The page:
Martin Luther: Letters and Aesop's Fables

Cod. Ott. lat. 3029 - Biblioteca Apostolica Vaticana (Vatican City, State of the Vatican City)

Alternate Titles:

Martin Luther: Briefe und Aesop-Fabeln

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Alternate Titles

Martin Luther: Briefe und Aesop-Fabeln

Extent / Format

24 letters / 34.0 x 24.5 cm

Artist / School

Author: Matin Luther

Former owners

Michael Dressel (1516)
John Frederick I, Elector of Saxony (1531)
Kaspar Müller (1535)

Short description

Martin Luther’s collection of letters and Aesop’s Fables contains letters of the reformer that date from between 1516 and 1532. The personal letters of the reformer reveal some unknown facets of the famous monk. He read the Aesop’s Fables he had translated during his sermons at the beginning of the Reformation.

Facsimile editions available


Martin Luther: Letters and Aesop's Fables

The fables of the ancient Greek poet Aesop are handed down today in numerous and widely-varying sources. The stories with a moral lesson have been frequently adapted in modern media as well. The connection between the metaphorical animal stories and the Reformation teachings of Martin Luther may not be immediately apparent for most. The reformer saw similarities between the fables by the Greek poet and the parables of Jesus Christ. Therefore, he wanted to make the stories accessible in the German language for his followers. A compilation emerged that contained a few translated Aesop’s fables along with letters of Luther’s to his friends and family.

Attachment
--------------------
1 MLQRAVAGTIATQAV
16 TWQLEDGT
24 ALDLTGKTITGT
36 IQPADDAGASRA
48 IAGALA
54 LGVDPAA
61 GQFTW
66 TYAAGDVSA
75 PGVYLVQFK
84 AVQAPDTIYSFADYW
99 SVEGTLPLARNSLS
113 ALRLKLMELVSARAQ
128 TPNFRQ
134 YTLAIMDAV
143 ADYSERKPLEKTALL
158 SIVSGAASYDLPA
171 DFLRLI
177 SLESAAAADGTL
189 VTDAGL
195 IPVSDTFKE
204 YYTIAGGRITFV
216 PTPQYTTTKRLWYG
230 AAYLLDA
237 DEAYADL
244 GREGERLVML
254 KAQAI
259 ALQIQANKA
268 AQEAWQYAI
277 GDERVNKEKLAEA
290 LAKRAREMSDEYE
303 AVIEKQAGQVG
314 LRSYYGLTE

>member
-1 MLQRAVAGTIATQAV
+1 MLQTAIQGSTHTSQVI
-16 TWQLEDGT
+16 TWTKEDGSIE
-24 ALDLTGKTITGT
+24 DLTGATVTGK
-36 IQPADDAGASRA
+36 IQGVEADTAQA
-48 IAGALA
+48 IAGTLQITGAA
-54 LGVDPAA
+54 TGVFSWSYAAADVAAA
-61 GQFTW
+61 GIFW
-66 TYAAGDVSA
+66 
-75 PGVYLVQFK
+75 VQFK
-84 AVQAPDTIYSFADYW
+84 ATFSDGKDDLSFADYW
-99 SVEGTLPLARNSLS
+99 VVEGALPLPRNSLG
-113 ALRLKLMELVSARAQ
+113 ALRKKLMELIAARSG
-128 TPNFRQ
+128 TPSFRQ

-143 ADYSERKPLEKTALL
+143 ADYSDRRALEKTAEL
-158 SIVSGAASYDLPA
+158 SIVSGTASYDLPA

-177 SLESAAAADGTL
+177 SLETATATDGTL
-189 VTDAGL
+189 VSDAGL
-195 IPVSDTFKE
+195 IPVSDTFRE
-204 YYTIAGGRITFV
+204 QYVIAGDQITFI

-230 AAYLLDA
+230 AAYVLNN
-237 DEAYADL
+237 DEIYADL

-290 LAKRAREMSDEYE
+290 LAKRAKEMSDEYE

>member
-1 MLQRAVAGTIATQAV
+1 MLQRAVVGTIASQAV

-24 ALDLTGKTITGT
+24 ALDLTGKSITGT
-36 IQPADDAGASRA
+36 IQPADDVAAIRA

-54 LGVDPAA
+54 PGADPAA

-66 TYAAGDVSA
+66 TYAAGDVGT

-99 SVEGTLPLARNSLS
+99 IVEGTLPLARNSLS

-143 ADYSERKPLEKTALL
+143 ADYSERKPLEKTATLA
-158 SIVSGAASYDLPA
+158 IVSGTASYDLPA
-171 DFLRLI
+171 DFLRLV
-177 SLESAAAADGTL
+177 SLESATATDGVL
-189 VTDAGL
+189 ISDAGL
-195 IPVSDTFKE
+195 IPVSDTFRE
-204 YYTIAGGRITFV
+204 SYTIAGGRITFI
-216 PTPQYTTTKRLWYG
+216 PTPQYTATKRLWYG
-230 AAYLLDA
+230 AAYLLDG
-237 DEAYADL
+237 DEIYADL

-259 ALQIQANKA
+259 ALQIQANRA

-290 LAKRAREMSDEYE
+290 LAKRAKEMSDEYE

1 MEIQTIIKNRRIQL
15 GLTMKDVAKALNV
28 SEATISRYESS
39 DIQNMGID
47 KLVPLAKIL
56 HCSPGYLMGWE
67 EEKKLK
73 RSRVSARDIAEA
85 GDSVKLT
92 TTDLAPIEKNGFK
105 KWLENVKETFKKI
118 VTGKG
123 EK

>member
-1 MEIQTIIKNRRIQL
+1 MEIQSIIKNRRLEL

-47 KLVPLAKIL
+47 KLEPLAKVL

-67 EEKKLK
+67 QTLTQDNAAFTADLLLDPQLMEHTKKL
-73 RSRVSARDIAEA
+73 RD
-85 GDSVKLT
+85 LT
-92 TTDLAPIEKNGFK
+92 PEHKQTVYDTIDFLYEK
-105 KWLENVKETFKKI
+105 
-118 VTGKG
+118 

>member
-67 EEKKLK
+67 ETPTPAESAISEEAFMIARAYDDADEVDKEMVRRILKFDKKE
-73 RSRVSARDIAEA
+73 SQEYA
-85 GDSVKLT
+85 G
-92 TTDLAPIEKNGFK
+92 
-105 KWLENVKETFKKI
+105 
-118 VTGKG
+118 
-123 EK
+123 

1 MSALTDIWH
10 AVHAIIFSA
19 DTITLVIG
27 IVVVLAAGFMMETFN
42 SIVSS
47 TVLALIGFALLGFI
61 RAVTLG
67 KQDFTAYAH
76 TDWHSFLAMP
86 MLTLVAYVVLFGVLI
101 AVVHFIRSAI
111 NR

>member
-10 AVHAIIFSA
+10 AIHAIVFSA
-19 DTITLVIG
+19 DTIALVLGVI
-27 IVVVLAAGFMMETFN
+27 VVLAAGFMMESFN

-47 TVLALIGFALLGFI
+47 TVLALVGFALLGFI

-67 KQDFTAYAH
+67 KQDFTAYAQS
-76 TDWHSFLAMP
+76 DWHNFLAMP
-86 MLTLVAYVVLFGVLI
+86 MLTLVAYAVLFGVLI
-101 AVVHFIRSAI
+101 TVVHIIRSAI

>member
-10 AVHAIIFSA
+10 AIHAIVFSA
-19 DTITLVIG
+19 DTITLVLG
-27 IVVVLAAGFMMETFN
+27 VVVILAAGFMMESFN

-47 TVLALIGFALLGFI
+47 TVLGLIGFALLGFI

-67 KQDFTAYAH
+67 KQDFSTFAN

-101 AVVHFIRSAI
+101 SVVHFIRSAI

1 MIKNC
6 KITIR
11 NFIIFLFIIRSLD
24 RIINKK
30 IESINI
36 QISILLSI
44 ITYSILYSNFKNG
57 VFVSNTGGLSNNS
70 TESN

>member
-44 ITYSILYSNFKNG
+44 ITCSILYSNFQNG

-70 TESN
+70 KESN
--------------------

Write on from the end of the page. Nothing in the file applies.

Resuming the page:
The Many Facets of Martin Luther

The collection of letters contains in total 24 of Luther’s letters to his friends and allies, including writings to his beloved wife Katharina. The letters give some indication of sentiments of the reformer, they contain personal testimonies, warnings, and admonishments to the civil authorities. In astounding fashion, the work reveals unknown facets of the personality of the famous Augustinian monk.

Religious Application of Aesop’s Fables

As the ancient fables of Aesop were increasingly translated from Greek into other languages of the world, they were often reinterpreted for religious purposes. In the Middle Ages the fables were collected for use in church sermons. The highly educated and well-read Martin Luther translated a few chosen Aesop’s Fables himself and from these created a collection, which he read ** in his sermons at the beginning of the Reformation **. The very same translated fables are still to be found today in the reformer’s important compilation. A few prominent personalities have owned the work, among them was the prior of the Augustinian monastery Michael Dresser, a confidant of Luther’s. In 1531 the book belonged to the Elector and Duke of Saxony, Johann Friedrich I. Four years later the work came into the possession of the count’s chancellor Kaspar Müller, with whom Luther maintained a correspondence.

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